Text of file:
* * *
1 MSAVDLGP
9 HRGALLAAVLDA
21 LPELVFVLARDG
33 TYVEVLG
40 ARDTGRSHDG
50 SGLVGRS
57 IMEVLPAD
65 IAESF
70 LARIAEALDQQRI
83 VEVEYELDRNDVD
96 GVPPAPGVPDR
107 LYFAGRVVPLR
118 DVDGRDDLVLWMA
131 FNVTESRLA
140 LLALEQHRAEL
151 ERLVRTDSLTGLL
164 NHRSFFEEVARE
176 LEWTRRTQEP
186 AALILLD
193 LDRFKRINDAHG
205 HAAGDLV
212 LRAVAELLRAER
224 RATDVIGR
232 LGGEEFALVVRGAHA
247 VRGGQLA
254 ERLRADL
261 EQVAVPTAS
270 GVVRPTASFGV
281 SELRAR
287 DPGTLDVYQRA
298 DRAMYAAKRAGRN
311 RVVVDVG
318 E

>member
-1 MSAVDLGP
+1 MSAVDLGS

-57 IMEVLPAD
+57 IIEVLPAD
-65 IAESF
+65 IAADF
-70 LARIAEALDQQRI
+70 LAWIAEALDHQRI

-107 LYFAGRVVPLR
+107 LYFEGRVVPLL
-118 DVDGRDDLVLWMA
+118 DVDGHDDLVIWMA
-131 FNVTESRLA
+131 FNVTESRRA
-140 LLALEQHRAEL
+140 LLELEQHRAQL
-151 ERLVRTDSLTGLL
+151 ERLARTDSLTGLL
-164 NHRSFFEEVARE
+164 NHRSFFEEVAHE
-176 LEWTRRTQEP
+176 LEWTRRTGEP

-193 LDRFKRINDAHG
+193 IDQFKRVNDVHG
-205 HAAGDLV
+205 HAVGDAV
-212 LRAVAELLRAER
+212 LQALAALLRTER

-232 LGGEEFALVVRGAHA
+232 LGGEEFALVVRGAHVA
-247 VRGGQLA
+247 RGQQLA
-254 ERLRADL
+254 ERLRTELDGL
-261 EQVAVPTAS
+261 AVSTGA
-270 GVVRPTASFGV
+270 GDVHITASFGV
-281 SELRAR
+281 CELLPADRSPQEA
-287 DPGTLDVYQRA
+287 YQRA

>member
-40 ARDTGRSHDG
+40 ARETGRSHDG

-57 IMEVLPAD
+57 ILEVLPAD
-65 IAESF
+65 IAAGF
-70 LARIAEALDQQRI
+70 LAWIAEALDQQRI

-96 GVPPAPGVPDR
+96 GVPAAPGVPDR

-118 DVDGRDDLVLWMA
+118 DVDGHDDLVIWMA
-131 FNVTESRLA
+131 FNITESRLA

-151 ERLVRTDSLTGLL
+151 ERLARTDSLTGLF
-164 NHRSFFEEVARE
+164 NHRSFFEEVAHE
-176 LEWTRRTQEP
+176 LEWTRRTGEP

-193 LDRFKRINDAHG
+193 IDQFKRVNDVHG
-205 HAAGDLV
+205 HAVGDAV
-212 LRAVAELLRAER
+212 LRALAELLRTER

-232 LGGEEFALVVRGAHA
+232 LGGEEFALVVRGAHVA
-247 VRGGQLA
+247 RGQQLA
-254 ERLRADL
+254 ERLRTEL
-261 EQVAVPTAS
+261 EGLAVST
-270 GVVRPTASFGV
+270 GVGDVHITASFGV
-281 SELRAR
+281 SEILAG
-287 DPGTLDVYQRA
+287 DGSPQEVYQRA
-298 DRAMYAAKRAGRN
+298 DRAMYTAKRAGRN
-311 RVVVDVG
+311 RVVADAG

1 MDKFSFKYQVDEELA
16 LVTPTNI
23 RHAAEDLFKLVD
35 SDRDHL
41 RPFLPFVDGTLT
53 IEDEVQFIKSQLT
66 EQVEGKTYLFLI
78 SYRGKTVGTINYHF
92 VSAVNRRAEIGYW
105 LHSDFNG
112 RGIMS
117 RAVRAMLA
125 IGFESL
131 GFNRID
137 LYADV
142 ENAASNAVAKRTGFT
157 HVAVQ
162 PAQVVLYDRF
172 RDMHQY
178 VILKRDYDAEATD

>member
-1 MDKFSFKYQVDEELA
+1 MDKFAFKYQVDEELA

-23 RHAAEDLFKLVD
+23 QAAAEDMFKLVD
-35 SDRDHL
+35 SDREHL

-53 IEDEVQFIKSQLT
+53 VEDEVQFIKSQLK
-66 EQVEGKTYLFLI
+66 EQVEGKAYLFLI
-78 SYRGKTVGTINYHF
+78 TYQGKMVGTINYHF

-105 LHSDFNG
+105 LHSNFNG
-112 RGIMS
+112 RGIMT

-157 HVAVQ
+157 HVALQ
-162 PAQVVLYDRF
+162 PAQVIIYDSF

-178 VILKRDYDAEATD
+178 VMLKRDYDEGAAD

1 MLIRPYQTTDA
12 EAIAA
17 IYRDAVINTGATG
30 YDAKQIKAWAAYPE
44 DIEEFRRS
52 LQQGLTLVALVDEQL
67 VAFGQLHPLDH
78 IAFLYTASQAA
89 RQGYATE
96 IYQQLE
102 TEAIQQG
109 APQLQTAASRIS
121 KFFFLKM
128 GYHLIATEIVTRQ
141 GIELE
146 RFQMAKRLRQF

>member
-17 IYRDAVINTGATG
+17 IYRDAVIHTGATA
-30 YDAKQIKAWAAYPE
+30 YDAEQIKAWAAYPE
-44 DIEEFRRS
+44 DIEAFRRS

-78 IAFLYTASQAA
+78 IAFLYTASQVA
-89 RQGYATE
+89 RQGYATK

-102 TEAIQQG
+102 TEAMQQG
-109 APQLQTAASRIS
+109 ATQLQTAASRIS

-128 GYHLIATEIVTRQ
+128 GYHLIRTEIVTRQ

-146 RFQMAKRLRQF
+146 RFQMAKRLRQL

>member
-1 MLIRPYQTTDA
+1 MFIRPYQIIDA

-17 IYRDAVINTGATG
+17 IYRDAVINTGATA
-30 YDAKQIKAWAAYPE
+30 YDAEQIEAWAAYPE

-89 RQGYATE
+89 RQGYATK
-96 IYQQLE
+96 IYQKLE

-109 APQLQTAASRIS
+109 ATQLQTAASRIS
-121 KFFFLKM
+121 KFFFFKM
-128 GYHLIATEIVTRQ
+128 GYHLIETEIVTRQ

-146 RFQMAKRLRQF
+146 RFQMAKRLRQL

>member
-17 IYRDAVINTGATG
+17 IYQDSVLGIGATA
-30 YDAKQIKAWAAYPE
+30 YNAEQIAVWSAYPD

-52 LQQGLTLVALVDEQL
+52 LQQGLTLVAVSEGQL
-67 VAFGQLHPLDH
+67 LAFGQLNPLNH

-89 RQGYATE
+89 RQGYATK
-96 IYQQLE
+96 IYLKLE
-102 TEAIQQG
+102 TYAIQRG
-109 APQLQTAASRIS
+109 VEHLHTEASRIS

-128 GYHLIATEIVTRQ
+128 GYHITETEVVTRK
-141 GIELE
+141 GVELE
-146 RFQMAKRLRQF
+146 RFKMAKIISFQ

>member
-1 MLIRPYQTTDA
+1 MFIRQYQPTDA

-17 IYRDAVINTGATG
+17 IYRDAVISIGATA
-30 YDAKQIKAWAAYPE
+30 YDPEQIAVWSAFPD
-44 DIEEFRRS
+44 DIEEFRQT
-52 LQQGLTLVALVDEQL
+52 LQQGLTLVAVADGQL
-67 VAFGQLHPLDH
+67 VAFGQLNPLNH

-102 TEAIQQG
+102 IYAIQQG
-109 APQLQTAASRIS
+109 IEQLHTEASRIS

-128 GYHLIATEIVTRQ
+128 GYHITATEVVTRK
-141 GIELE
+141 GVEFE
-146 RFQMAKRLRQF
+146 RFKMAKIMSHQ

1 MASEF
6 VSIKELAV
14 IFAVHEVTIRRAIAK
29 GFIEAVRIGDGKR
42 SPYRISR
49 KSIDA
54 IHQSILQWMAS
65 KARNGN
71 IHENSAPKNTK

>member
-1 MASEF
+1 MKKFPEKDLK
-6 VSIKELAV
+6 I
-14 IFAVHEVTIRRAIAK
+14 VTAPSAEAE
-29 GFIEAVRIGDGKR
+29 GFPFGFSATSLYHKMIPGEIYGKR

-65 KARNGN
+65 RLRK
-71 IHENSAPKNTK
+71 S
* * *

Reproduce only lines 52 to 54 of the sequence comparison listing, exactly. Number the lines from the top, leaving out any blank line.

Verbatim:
+151 ERLARTDSLTGLL
-164 NHRSFFEEVARE
+164 NHRSFFEEVAHE